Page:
Familial Hypercholesterolemia - what you need to know

Improving FH diagnosis is a key priority of the NHS Long Term Plan, but what is it and how do we find the undiagnosed?

What is FH? 

Familial hypercholesterolaemia, also known as FH, is an inherited condition that can cause extremely high cholesterol levels and heart disease at a young age. Although FH has an estimated prevalence of 1/250 in the UK, it’s significantly underdiagnosed and only 7% of patients affected are currently identified nationally. 

Early detection and preventative treatment is key to reducing the risks of FH, and the NHS Long Term plan aims to increase diagnosis rates from 7% to 25% in the next five years. 

What are the symptoms of FH? 

The reasons that FH is underdiagnosed are complex, often considered to be because of workforce capacity, limited clinical tools and nascent service delivery models. However, there are symptoms which indicate a patient has it. 

One of the main signs of FH is high cholesterol levels, as well as a family health history of early heart disease or heart attacks. Other signs of FH can occur in different parts of the body including:

  • Tendon xanthomata: swellings made from cholesterol on knuckles, knees or Achilles tendon.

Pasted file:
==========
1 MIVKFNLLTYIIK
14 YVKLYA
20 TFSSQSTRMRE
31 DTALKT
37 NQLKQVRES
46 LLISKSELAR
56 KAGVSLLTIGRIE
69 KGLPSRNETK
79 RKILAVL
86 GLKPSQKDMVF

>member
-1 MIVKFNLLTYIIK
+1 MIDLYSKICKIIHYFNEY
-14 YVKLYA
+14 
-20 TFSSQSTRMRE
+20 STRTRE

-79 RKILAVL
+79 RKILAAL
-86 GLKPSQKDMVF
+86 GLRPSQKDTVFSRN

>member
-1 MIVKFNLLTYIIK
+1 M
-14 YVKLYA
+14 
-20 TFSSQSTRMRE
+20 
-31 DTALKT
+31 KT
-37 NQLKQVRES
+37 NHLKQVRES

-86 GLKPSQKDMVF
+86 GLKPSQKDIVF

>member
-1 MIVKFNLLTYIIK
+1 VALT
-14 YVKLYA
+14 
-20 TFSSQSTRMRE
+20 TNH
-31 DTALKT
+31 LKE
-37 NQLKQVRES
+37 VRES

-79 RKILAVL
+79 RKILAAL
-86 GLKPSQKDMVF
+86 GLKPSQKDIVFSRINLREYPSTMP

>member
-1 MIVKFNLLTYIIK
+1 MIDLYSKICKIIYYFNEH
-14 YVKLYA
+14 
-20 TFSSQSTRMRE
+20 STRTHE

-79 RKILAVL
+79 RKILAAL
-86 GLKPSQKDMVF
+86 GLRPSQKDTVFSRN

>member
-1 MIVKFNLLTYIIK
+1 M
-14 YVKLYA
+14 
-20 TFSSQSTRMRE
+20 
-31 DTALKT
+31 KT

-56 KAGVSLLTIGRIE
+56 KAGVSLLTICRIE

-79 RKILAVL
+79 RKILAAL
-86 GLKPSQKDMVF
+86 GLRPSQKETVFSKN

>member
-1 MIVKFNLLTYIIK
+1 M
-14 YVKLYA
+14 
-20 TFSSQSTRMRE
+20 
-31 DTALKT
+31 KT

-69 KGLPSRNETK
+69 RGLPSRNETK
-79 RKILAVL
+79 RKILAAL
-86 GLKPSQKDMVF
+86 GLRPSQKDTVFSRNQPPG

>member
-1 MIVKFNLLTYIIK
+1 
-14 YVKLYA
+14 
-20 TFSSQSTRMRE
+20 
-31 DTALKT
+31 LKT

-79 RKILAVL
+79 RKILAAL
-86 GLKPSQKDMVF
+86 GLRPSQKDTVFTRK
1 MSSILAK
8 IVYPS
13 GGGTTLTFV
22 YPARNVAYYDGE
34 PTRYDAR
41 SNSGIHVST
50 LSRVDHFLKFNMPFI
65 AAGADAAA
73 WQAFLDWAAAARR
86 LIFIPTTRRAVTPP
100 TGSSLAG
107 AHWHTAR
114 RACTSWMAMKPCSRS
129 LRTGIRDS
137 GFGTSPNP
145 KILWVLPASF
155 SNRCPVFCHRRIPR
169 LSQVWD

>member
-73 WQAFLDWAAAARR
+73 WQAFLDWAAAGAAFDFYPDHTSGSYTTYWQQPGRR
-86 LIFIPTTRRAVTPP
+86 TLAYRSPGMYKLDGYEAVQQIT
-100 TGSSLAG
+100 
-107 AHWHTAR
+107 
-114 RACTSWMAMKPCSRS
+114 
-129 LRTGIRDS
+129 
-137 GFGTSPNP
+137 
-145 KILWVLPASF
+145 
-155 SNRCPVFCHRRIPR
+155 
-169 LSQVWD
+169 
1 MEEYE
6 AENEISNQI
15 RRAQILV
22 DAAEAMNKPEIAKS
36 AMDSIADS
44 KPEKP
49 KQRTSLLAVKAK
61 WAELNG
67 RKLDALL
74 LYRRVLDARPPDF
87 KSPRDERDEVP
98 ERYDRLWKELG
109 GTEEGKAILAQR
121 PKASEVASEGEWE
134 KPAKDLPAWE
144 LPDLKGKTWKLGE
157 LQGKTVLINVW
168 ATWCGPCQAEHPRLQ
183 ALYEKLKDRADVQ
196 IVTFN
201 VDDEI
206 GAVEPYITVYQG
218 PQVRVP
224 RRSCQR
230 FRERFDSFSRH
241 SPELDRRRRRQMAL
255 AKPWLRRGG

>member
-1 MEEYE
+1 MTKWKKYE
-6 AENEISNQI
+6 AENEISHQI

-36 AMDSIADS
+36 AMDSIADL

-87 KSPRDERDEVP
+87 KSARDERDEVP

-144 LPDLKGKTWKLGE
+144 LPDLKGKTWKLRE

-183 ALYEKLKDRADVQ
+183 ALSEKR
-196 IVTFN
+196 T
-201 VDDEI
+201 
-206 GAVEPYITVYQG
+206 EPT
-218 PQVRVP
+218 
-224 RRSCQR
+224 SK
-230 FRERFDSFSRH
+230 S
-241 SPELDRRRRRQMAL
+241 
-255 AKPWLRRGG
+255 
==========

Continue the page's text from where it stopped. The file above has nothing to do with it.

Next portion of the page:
• Xanthelasma: small lumps of cholesterol near the inner corner of the eye.
  • Corneal arcus: a pale white ring around the iris.

The MendelScan Advantage 

NICE recommends using the Simon Broome diagnostic criteria to aid the clinical diagnosis of FH. Using this guidance and the data in patient EHR, MendelScan, identifies patients within two groups:

  1. Simon Broome “Definite” who are eligible for referral according to local pathway. 
  2. Simon Broome “Possible” for whom more data is needed to determine next steps.

Mendelian -  accelerating rare disease diagnosis

Our mission is to end the diagnostic odyssey for rare disease patients in primary care and to build towards a future where every patient can expect the right treatment, from the right specialist, at the right time. By diagnosing patients earlier, they benefit from targeted treatments and cascade testing for their families. 

MendelScan is currently implemented in over 45 GP practices across the UK, benefiting an estimated 450,000 patients and significant further roll-out is planned for this year. 

Whilst the NHS Long Term Plan commits to improving access to genetic testing for FH in order to reduce deaths from premature cardiovascular disease, the health system needs a better solution to identify patients at scale and meet their target increase diagnosis rates from 7% to 25% in the next five years. 

Further reading

National Institute for Health and Care Excellence/Simon Broome Criteria 
NHS Long Term Plan 
British Heart Foundation information and support for FH patients and their families 

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